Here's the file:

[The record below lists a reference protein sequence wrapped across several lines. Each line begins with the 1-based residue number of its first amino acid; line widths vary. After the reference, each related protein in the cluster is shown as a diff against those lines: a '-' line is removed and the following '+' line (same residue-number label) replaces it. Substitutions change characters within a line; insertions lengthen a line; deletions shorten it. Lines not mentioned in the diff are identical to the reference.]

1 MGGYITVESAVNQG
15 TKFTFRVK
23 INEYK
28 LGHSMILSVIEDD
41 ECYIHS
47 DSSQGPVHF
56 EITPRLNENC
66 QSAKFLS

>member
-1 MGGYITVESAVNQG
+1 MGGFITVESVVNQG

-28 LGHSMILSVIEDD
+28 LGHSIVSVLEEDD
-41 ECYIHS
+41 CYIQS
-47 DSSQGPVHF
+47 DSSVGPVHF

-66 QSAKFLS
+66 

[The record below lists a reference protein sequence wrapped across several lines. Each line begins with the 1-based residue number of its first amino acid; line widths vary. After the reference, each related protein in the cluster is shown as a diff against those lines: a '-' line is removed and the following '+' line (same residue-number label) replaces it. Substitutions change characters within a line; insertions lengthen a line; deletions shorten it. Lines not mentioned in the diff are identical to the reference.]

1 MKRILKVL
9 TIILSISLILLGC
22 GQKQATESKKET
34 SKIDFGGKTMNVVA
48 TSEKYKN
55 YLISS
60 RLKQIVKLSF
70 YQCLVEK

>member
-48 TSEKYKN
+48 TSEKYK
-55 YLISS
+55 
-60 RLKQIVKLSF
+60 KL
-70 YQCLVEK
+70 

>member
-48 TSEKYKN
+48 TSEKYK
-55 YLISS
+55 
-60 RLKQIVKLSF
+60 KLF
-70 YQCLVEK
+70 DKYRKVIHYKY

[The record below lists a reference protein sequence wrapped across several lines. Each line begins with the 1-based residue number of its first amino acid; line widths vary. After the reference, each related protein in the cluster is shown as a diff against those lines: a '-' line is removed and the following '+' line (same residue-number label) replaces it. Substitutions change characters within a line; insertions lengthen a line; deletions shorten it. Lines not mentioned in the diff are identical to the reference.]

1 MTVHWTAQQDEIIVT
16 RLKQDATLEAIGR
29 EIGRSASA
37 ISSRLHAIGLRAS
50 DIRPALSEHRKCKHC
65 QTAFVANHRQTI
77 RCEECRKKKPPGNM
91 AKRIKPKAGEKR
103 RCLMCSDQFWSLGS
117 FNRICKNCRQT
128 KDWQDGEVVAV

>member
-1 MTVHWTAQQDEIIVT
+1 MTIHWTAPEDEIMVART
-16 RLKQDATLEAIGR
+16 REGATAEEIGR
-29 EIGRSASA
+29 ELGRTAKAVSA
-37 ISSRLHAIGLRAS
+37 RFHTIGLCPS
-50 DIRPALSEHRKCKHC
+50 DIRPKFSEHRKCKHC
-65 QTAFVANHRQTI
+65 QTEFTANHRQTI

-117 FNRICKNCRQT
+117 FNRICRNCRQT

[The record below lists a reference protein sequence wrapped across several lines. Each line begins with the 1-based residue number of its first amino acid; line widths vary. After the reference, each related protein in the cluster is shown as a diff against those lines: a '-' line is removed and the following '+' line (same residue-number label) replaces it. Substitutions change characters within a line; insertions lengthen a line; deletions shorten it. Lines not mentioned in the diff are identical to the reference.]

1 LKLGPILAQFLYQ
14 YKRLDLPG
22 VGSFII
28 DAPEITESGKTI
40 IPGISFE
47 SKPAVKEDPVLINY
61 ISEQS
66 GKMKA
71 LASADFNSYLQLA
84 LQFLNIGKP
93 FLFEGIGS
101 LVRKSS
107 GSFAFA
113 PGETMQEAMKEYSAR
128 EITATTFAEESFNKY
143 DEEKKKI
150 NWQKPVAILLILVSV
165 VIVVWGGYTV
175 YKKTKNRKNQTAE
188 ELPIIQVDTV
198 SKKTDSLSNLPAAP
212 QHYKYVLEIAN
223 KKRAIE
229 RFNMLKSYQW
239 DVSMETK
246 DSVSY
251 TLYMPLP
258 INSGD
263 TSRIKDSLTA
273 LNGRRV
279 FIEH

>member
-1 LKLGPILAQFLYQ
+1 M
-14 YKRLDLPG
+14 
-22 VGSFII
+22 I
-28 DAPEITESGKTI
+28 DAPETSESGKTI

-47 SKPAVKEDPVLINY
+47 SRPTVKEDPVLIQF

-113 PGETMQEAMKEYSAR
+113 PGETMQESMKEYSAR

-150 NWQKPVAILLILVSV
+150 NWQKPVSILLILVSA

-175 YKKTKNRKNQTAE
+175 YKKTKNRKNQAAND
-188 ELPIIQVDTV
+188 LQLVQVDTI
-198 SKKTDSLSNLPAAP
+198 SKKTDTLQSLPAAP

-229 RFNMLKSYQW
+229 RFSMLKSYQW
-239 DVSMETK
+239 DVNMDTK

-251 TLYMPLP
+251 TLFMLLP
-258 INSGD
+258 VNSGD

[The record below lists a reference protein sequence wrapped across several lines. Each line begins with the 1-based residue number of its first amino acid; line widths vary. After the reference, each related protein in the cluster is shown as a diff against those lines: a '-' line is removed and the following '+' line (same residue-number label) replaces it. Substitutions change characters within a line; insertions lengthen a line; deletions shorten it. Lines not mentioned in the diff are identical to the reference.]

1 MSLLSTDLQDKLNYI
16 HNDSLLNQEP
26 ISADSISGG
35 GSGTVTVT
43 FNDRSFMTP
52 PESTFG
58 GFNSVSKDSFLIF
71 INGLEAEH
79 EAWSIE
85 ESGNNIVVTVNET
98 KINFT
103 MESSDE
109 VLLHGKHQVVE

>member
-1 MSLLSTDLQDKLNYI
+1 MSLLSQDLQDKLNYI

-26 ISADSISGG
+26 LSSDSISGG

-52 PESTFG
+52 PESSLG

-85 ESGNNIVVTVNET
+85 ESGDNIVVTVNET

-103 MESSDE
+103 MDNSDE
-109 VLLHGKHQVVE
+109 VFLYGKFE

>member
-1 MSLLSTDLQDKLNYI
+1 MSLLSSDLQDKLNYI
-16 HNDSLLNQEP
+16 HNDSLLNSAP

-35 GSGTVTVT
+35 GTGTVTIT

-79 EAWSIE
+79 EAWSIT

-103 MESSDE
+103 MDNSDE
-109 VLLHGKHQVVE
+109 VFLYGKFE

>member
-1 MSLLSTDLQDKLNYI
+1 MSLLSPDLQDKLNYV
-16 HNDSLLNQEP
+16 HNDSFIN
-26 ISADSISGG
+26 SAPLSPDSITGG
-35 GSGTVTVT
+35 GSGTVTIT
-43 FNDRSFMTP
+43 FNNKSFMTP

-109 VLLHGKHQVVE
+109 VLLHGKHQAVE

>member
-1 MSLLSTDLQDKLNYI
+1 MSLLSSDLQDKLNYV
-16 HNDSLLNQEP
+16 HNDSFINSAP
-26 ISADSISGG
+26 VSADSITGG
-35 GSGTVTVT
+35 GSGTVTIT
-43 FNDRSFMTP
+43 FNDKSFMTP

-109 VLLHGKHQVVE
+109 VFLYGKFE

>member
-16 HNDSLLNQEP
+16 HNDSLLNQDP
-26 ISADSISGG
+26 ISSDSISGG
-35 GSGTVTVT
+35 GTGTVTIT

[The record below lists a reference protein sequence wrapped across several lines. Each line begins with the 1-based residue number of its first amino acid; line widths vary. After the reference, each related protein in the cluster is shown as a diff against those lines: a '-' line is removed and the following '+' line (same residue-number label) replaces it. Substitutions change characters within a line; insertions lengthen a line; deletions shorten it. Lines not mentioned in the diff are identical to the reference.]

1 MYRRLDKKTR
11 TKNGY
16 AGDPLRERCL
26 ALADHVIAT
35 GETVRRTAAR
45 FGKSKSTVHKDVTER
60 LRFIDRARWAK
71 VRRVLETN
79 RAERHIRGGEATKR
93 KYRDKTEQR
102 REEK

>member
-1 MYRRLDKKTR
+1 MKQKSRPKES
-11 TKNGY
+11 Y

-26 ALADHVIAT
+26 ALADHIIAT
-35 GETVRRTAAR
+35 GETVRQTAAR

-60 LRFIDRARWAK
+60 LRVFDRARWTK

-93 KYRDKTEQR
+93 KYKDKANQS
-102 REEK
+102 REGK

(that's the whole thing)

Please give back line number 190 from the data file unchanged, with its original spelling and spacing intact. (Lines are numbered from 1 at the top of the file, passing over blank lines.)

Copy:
-1 MSLLSTDLQDKLNYI